The 411: My Journey to Nottingham

In my last post, I gave some tips to starting your search for a postgraduate degree program in England.  For some, even starting a list may seem daunting, so I have a pre-application treat for you!  I am posting my very own process! Use it, abuse it, do whatever you wish.  My wish is that seeing the finished product will help get you started!  So here it is, in all its glory:

Step 1: Potential Choices

Roehampton
Cambridge
UEA
Essex
King’s College London
University College London
Queen Mary, University of London
Oxford
Southhampton
Kent
Sussex
Reading
Royal Holloway, University of London
Nottingham
Leicester

Step 2: Decide What is Important to You

Location: East Midlands, East England, London, South East
Student:Staff Ratio: smaller classroom setting
Program: Stylistics, Literature (preferably 19th century)
Green Campus: Yes
Atmosphere: Strong sense of community, Slightly artsy

Step 3: Eliminate Through Preliminary Research

Essex:
Ranking: 39
Admissions Requirement: 2i or higher
Cost: £13,000
Funding: Yes
Crime: Low/Med
M-F: 50:50
Green: Average

King’s College London
Ranking: 19
Admissions Requirement: 2i or higher
Cost: £16,000
Funding: Yes
Crime: Average
M-F: 40:60
Green: Average

Oxford
Ranking: 2
Admissions Requirement: 2i or higher
Cost: £16,000
Funding: Limited
Crime: Very Low
M-F: 55:45
Green: Low/Med

  • Early Modern Studies
  • Medieval Literature
  • Eighteenth-century Literature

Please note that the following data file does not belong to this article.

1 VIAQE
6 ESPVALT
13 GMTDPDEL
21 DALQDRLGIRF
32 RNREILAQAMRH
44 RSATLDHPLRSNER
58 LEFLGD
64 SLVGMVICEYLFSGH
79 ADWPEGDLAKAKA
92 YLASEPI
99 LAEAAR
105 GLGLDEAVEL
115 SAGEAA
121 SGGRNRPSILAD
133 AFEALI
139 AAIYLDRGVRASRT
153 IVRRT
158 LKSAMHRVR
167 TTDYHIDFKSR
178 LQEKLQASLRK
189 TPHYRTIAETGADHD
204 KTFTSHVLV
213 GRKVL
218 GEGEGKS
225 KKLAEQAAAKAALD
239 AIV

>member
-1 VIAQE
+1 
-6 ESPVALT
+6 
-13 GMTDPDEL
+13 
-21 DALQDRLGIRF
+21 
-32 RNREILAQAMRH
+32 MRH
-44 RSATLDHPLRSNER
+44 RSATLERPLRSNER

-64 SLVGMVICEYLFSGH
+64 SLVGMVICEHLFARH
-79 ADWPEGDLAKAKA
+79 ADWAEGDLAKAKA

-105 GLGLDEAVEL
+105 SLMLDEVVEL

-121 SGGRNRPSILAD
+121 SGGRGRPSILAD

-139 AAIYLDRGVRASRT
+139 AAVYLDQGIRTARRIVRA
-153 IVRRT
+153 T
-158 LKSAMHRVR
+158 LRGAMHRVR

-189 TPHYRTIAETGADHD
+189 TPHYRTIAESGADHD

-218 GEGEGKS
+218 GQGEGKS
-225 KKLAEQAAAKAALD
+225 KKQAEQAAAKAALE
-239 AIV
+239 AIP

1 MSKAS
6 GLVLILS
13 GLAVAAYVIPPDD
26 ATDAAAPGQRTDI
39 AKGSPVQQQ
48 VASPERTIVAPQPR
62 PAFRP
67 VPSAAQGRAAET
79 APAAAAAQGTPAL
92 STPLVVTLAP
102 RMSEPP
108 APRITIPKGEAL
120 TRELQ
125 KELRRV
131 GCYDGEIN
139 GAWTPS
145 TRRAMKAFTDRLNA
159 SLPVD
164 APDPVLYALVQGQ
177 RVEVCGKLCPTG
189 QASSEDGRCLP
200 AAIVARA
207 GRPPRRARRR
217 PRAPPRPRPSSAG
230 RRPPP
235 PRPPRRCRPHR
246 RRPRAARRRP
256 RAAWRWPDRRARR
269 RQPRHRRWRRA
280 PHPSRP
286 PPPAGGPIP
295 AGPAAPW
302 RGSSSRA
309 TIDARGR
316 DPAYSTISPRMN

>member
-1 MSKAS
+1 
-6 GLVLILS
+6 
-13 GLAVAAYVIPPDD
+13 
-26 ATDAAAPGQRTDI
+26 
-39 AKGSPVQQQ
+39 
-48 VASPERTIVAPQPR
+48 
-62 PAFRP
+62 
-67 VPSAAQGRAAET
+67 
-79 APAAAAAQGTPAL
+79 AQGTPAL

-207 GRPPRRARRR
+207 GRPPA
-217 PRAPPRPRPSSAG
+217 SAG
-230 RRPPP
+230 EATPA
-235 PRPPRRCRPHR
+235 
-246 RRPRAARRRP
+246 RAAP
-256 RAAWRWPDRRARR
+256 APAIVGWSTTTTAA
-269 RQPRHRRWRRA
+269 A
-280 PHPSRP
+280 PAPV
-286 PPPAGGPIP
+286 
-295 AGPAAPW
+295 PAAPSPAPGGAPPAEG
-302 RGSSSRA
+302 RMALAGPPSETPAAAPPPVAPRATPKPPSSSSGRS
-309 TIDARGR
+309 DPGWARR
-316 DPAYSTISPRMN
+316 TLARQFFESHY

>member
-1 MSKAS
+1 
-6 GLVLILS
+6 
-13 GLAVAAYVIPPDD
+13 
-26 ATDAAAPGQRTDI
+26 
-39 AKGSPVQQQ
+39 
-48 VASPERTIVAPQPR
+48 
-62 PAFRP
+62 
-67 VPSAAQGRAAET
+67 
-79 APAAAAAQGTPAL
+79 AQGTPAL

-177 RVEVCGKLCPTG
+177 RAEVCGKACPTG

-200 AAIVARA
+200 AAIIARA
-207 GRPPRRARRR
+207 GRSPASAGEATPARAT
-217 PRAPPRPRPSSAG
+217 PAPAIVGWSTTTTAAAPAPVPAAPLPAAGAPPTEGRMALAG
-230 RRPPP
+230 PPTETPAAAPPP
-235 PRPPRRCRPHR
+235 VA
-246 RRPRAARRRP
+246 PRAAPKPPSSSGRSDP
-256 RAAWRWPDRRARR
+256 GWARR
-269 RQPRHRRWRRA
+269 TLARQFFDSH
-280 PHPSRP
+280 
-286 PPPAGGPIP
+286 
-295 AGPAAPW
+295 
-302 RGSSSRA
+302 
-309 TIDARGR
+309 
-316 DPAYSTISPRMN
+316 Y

• Colonial and Postcolonial Literature
  • American Literature
  • English Language and Linguistics
  • Romanticism
  • Nineteenth Century and the Fin de Siècle
  • Critical Theory
  • Gender Studies
  • Film Studies

Kent
Ranking: 28
Admissions Requirement: 2ii or higher
Cost: £12,000
Funding: Yes
Crime: Very Low
M-F: 48:52
Green: Average

  • Creative Writing
  • Dickens and Victorian Culture
  • Eighteenth-Century Studies
  • English and American Literature
  • Linguistics
  • Postcolonial Studies
  • The Contemporary

Sussex
Ranking: 31
Admissions Requirement: 2ii or higher
Cost: £13,000
Funding: Yes
Crime: Very Low
M-F: 45:55
Green: Average

Royal Holloway, University of London
Ranking: 30
Admissions Requirement: 2i or higher
Cost: £12,500
Funding: Limited
Crime: Very Low
M-F: 44:56
Green: Low/Med

Nottingham
Ranking: 24
Admissions Requirement: 2i or higher
Cost: £13,000
Funding: Yes
Crime: Very Low
M-F: 49:51
Green: Average

Leicester
Ranking: 16
Admissions Requirement: 2i or higher
Cost: £12,000
Funding: Yes
Crime: Very Low
M-F: 49:51
Green: Low/Med

Step 4: Pick Top 5